I travel a few times a year for work, and I would have to say that I could take it or leave it. I love being able to experience the different cities and provinces, and meet the people, but it definitely gets lonely sitting in an empty hotel room when you are used to the craziness that two young, vivacious boys can bring to one’s life. I’m a homebody. It’s my favorite place in the world to be, and I would rather be there with my family than anywhere else. It’s also my safe place.
Yesterday, I made the “journey” to Toronto for work. I am on a low-dose chemotherapy regimen that I take every week to help manage my lupus symptoms. The side effects aren’t fun, but I’d take those over the chronic pain any day. I had started the morning feeling okay, but after two turbulent flights, I was feeling tired and sick to my stomach. All I wanted was to get to my hotel room and rest.
I was waiting in a very long customs line for visitors, when the airport staff allowed a group of us to move to the much shorter customs line for Canadian residents. As I followed the flow of the line, I noticed the woman behind me getting closer and closer. As we made our way around a corner, I noticed that she was inching to get ahead of me. She was quite a bit taller than me, but I stood my ground and maintained my place in line. All of sudden, she looked down at me with complete disgust, and proceeded to accuse me of trying to cut in front of her in the line. If looks could kill, I would have been a goner in that moment. I may be small, but I can be feisty when needed. I politely, but firmly, told her that I had been ahead of her in line, and I was not cutting in front of her. I then turned around to face the front of the line to avoid further confrontation. It was obvious that her deluded sense of entitlement led her to believe that she could bully her way ahead in the line. Little did she know—she messed with the wrong Asian!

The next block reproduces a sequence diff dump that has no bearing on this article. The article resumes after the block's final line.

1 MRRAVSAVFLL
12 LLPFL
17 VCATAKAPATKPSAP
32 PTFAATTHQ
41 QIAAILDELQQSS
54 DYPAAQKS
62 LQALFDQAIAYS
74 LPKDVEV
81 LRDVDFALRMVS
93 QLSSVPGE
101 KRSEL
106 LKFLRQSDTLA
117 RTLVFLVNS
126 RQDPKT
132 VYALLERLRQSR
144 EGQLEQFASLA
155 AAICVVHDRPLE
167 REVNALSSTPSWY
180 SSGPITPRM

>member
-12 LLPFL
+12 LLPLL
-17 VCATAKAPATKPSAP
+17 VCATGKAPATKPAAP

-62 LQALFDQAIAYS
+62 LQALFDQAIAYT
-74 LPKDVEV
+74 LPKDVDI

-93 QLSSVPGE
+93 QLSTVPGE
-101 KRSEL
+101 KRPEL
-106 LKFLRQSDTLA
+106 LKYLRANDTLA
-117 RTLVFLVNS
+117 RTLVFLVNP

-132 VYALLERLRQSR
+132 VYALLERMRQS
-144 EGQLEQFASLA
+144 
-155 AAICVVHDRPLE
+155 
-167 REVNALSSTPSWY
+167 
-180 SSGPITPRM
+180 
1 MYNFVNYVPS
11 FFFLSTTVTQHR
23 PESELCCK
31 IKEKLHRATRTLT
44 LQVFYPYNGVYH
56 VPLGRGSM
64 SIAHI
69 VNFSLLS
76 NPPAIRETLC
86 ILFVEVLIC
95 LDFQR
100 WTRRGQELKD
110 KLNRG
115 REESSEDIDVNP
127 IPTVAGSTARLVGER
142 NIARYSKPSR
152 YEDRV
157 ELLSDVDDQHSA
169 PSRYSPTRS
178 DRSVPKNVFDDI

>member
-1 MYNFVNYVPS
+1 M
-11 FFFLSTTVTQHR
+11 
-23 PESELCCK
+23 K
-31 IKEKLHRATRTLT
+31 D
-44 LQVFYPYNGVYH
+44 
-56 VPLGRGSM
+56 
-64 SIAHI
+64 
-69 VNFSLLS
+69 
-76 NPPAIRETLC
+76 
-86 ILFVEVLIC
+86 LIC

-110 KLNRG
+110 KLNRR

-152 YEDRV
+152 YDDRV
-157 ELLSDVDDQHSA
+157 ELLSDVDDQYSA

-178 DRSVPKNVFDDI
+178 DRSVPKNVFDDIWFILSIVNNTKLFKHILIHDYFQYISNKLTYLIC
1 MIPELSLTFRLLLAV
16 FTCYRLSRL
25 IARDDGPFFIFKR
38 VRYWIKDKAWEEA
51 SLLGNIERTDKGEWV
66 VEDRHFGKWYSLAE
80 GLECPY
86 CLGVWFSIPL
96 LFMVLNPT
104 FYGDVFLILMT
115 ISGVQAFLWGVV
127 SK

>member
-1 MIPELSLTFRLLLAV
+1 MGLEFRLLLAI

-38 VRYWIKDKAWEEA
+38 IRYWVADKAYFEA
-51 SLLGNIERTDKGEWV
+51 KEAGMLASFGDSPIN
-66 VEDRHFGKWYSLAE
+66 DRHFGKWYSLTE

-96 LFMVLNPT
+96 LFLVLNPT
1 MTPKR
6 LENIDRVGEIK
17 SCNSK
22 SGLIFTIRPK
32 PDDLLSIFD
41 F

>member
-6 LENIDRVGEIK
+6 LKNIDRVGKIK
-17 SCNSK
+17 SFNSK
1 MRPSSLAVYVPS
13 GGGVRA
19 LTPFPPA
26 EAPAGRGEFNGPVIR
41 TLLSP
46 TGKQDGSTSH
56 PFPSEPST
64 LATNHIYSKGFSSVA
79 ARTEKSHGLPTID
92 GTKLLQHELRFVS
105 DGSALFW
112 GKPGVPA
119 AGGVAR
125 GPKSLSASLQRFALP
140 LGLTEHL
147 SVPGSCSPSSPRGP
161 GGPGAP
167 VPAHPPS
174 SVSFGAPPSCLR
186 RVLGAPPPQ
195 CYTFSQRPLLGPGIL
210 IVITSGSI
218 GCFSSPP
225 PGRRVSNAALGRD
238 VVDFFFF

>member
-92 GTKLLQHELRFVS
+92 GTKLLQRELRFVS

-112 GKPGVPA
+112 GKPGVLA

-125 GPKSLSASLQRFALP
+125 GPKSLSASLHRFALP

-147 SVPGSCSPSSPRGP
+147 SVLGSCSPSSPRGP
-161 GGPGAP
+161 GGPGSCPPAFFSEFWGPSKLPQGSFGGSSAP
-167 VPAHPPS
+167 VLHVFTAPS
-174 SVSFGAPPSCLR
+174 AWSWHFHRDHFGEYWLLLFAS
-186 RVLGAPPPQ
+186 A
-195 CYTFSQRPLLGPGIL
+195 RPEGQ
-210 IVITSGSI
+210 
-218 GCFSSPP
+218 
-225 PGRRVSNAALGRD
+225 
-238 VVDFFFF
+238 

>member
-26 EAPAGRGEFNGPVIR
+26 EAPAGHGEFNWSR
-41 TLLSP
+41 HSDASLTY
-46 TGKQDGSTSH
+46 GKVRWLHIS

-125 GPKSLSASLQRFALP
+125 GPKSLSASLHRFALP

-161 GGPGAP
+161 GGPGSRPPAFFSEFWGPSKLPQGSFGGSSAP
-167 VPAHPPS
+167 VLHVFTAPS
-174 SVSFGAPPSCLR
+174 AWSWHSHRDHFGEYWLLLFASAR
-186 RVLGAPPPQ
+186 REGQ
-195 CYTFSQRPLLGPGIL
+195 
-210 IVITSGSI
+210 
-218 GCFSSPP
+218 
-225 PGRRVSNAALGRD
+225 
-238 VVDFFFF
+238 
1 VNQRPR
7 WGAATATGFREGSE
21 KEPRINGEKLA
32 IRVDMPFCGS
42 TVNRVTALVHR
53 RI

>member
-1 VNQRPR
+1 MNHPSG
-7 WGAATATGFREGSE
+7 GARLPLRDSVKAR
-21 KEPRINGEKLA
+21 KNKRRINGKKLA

There were a large number of Asians in the line from which we had just moved. After I had put the woman in her place (yes, behind me in the line), the woman and her friend started complaining about how slowly the lines were moving. They then proceeded to blame the pace on the number of “Chinese” people who were in the line. They carried on with this conversation for the rest of our time in line, knowing full well that the person standing in front of them was Asian (or “Chinese” in their eyes).
This encounter made me mad. I was disgusted. Had I been anywhere but in a customs line at the airport, I would have said something to them. But, it was not the time or the place to engage, so I remained silent. When I finally made it to my hotel room, I replayed the encounter over and over in my head. My anger turned to sadness. I’m sure the look that woman gave me—the look that made me feel like I was an insect, there for her to squish under her entitled and white-privileged heel—was one she had given many people in her lifetime. How sad it must be to live your life believing that you are superior simply based on the color of your skin. How sad it must be to miss out on meeting so many wonderful people, simply because you were too close-minded and racist to see past the color of their skin.
I started thinking about my sons and wondered how the world would view them as adults. Will they encounter situations like these, or will they live in a world where diversity is respected and honored? We, as parents, are helping to shape the future through our children. We must ask ourselves—who are we raising our children to be? Are we raising our children with open hearts and open minds? Are we raising our children to respect others and celebrate our differences? I don’t know if our world will ever be a place free of racism, sexism, ageism, classism, and all of the other -isms, but I am going to live with the belief and hope that we will one day be able to move past the oppression and hate that tarnishes our world today.